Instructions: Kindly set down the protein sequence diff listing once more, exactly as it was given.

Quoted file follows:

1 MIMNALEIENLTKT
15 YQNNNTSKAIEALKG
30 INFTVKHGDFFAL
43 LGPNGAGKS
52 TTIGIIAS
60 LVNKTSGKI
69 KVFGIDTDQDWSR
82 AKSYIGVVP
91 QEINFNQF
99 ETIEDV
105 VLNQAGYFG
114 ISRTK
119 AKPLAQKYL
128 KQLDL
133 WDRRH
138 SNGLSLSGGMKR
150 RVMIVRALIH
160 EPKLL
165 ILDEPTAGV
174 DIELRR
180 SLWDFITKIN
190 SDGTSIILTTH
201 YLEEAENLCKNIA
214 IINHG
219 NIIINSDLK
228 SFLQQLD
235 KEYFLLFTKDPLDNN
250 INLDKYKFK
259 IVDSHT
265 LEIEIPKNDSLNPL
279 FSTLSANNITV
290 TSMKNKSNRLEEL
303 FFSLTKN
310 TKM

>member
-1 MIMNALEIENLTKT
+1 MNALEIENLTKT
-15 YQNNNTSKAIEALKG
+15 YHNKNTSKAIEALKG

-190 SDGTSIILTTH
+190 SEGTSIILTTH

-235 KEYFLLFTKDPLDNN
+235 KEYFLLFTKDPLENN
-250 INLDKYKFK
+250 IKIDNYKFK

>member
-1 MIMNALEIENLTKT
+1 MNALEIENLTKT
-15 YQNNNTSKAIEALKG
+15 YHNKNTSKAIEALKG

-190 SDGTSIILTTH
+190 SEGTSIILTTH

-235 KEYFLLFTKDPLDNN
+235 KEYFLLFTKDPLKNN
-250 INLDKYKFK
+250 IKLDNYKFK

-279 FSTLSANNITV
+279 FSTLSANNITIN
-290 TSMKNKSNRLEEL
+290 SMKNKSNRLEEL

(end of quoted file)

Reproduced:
1 MIMNALEIENLTKT
15 YQNNNTSKAIEALKG
30 INFTVKHGDFFAL
43 LGPNGAGKS
52 TTIGIIAS
60 LVNKTSGKI
69 KVFGIDTDQDWSR
82 AKSYIGVVP
91 QEINFNQF
99 ETIEDV
105 VLNQAGYFG
114 ISRTK
119 AKPLAQKYL
128 KQLDL
133 WDRRH
138 SNGLSLSGGMKR
150 RVMIVRALIH
160 EPKLL
165 ILDEPTAGV
174 DIELRR
180 SLWDFITKIN
190 SDGTSIILTTH
201 YLEEAENLCKNIA
214 IINHG
219 NIIINSDLK
228 SFLQQLD
235 KEYFLLFTKDPLDNN
250 INLDKYKFK
259 IVDSHT
265 LEIEIPKNDSLNPL
279 FSTLSANNITV
290 TSMKNKSNRLEEL
303 FFSLTKN
310 TKM

>member
-1 MIMNALEIENLTKT
+1 MNALEIENLTKT
-15 YQNNNTSKAIEALKG
+15 YHNKNTSKAIEALKG

-190 SDGTSIILTTH
+190 SEGTSIILTTH

-235 KEYFLLFTKDPLDNN
+235 KEYFLLFTKDPLENN
-250 INLDKYKFK
+250 IKIDNYKFK

>member
-1 MIMNALEIENLTKT
+1 MNALEIENLTKT
-15 YQNNNTSKAIEALKG
+15 YHNKNTSKAIEALKG

-190 SDGTSIILTTH
+190 SEGTSIILTTH

-235 KEYFLLFTKDPLDNN
+235 KEYFLLFTKDPLKNN
-250 INLDKYKFK
+250 IKLDNYKFK

-279 FSTLSANNITV
+279 FSTLSANNITIN
-290 TSMKNKSNRLEEL
+290 SMKNKSNRLEEL